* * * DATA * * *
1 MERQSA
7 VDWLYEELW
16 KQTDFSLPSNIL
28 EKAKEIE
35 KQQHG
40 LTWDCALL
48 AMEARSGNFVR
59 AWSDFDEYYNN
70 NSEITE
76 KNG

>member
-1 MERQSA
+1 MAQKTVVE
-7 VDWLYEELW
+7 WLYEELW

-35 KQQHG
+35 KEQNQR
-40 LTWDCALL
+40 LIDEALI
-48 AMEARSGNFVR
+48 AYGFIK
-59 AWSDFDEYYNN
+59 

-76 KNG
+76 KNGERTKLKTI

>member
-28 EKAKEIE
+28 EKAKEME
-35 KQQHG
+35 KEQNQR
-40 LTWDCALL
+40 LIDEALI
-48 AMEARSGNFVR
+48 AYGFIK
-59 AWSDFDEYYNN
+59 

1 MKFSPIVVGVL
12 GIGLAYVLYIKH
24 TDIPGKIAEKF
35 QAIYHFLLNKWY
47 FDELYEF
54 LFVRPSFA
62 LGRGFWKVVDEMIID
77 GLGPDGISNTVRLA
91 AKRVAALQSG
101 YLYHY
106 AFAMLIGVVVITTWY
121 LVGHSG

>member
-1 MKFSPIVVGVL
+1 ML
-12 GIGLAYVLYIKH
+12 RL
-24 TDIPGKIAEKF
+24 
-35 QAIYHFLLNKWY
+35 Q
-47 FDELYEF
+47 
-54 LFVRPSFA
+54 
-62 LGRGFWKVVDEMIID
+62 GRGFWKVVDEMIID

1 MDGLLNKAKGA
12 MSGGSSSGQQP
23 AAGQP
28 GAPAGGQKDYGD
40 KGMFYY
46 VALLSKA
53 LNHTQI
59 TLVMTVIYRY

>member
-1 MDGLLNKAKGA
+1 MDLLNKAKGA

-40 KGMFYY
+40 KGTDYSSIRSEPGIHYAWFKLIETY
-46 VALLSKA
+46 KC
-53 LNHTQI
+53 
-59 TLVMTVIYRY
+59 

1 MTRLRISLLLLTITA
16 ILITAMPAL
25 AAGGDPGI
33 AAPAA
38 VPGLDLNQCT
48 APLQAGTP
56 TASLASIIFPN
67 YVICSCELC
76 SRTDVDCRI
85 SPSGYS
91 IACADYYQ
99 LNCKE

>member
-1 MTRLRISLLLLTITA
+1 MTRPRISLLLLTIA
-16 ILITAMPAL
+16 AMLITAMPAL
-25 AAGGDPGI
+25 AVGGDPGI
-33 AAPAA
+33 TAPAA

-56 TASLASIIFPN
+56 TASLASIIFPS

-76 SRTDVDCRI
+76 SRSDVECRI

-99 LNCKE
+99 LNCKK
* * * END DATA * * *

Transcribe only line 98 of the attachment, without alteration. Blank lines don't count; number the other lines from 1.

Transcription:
-16 ILITAMPAL